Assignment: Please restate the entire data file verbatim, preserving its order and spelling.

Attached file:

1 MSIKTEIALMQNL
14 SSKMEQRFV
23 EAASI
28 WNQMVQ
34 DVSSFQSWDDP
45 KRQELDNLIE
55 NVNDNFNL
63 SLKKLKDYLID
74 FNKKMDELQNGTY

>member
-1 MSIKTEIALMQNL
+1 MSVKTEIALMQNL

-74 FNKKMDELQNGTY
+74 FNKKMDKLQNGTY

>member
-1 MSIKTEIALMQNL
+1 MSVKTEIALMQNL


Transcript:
1 MSIKTEIALMQNL
14 SSKMEQRFV
23 EAASI
28 WNQMVQ
34 DVSSFQSWDDP
45 KRQELDNLIE
55 NVNDNFNL
63 SLKKLKDYLID
74 FNKKMDELQNGTY

>member
-1 MSIKTEIALMQNL
+1 MSVKTEIALMQNL

-74 FNKKMDELQNGTY
+74 FNKKMDKLQNGTY

>member
-1 MSIKTEIALMQNL
+1 MSVKTEIALMQNL